A Moving and Eloquent Message

Below is a moving and eloquent message from Ron H., a long-term supporter of and contributor to the Thulani Program.  His message says it all.
Enjoy!

So, the question got asked again. Why would I give money to help a group of people that spend their time trying to “fix” a bunch of dogs that are close to death anyway, particularly when “nobody wants a dog that’s in that condition”?
I’ve spent a bit of time myself way closer to death than I care to remember, and I don’t recall any of my loved ones saying they didn’t want me anymore because of the condition I was in. But, you say, that’s not the same. People are worth way more than dogs. Agreed, but the fact that people are worth more than dogs does not lessen the value of dogs any to the person who is thinking clearly.
When you can stick a monetary value on love, then you can stick a monetary value on a dog. But trying to come up with a monetary value for love is folly at best. The whole point of love is that it transcends those things that are merely material. If you are fortunate enough to have a loving relationship currently, or have had one in your past, I dare say you value that relationship more than you value whatever your checking account balance was the last time you looked at it. True?
No my friend, love that is real demonstrates itself somehow. That is why I believe in putting money, time, and work into the Thulani project. Still not convinced? You can read extensively on GSRNC’s web site about what the Thulani Project accomplishes for German Shepherds. But let me offer a word picture for your consideration about what the Thulani Project (and all of GSRNC’s work) accomplishes for the people who make GSRNC what it is.

Mary and Annie

The duties of my job entail talking with technicians from literally everywhere in the United States. I’m “phone buddies” regularly with roughly 400 different people. Who are the happiest ones? They’re the ones who talk with me about their dogs. And the folks who work rescue for GSRNC will uniformly tell you that they would not trade the joy of the work they do for ANYTHING. But one does not really “understand” until one experiences rescue first hand.
The first “rescue run” I took opened my eyes extensively. I found myself in a shelter on the central coast of California, being handed an 85 pound mass of fear, pain, and suffering that once was a dog. He was so frightened he could not even look at me directly, and he sat in the back seat of my truck shuddering from fear for the three hour drive to our vet. He wouldn’t even touch a freshly cooked hamburger. We gingerly got the dog through a preliminary exam at the vet and headed for the home of the woman who was to handle the dog’s foster care. She sat with the dog for 45 minutes before he would allow himself to be touched. Once the dog was in the door of her home, I left for my home and tried not to think about what I had just seen. I was absolutely sure this dog was never going to have a “real life”.
Three months later at a “rescue picnic”, I was comfortably seated talking to friends. Suddenly, I realized that I was not the only one eating the hamburger that I was holding in my left hand. My friend from the central coast, now known as Carl, had sought me out in a crowd of roughly 100 people, and was now taking a “rain check” on the hamburger I had offered him three months before. His “foster Mom” was still about 20 feet away, on the other end of his leash, trying to catch up with him. I quickly conceded to the proposition that said hamburger was now Carl’s, and spent the next 20 minutes sitting on the concrete with Carl in my lap, witnessing the results of what happens when 85 pounds of fear, pain, and suffering is transformed (by love) into 93 pounds of happy, loving, confident, social butterfly doginess.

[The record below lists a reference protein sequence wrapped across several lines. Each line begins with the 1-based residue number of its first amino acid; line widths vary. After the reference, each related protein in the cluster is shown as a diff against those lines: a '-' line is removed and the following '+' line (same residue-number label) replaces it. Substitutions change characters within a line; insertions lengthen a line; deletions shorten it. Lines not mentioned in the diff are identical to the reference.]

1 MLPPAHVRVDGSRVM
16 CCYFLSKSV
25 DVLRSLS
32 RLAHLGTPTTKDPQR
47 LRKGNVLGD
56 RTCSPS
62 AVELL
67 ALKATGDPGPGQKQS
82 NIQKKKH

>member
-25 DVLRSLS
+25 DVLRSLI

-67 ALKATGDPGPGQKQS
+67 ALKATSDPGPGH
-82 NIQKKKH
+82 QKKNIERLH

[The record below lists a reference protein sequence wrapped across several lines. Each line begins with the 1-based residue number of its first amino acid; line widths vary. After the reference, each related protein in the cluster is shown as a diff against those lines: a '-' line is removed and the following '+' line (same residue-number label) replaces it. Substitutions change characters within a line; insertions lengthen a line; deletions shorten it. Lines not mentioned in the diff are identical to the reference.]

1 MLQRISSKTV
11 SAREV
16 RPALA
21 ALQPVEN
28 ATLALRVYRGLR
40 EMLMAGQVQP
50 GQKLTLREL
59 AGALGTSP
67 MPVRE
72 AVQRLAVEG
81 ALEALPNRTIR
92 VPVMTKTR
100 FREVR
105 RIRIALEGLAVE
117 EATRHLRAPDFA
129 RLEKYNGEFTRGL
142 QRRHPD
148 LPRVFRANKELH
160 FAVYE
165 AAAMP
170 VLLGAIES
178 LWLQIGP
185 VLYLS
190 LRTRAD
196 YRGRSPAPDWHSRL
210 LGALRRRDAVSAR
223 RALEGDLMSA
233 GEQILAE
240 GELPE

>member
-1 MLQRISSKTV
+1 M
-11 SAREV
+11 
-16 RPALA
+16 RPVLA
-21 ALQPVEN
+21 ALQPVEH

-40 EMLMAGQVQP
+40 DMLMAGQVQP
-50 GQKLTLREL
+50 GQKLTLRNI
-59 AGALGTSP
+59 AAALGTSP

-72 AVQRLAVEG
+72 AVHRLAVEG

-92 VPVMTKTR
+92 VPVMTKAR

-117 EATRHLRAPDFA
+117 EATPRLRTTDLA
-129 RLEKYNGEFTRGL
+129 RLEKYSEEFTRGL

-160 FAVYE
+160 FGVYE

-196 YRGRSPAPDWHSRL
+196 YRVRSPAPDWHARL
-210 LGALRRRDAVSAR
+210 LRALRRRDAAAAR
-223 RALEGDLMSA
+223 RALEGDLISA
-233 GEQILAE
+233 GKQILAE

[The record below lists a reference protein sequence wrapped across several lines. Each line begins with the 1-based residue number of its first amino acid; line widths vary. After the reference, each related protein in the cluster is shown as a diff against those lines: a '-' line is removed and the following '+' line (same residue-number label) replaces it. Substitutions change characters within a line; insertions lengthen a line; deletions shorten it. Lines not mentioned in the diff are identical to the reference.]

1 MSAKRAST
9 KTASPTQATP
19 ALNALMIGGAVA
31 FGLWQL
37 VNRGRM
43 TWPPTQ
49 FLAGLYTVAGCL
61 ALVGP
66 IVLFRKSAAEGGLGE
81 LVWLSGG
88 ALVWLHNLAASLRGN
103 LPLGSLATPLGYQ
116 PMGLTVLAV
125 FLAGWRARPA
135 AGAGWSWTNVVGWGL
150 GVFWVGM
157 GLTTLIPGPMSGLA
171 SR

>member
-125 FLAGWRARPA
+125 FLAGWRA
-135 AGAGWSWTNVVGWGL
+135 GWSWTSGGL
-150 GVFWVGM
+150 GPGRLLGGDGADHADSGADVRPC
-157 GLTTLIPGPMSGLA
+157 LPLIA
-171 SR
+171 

This then is why I support the Thulani project. If you want to help with a few small miracles, I would happily suggest sending a check. If a chance at the joy of seeing your heart be changed by love sounds interesting and you have some time to give, I would happily suggest contacting GSRNC, and asking where you fit in. And if you are held back by feelings of insufficient knowledge or lack of ability, I would encourage you to go forward with contacting GSRNC. Nowhere will you find better teachers or finer people to learn from. It’s easy to be good when all you have to do is gently stroke fuzzy dog ears.

Posted on July 22, 2012, in Uncategorized. Bookmark the permalink. 3 Comments.

  1. Thank you so much for so lovingly expressing what so many of us feel. I shared this link on my Facebook and I am so proud to be a small part of this organization. Ann Hetherton

  2. Beautiful story. I commend your group for doing the right thing for those who can’t do for themselves 😦

  3. I still love this story. Thank you Ron for expressing so eloquently what we feel. BTW, my Thulani dog Stella lived in a field for 4 months. Union City Animal Control decided they would put her down as soon as they caught her because of her massive mammary tumors. When she came to our home Jan 19, 2012 her prognosis was 2-4 months. Her malignant tumors were removed and she is thriving in our home as of Oct 2013, far beyond her prognosis. She is my cuddle bug and has made our lives better for having her. Thank you to the Thulani Program for giving these dogs to us to hopefully learn some dignity and humanity.

Leave a Reply

Fill in your details below or click an icon to log in:

WordPress.com Logo

You are commenting using your WordPress.com account. Log Out / Change )

Twitter picture

You are commenting using your Twitter account. Log Out / Change )

Facebook photo

You are commenting using your Facebook account. Log Out / Change )

Google+ photo

You are commenting using your Google+ account. Log Out / Change )

Connecting to %s

%d bloggers like this: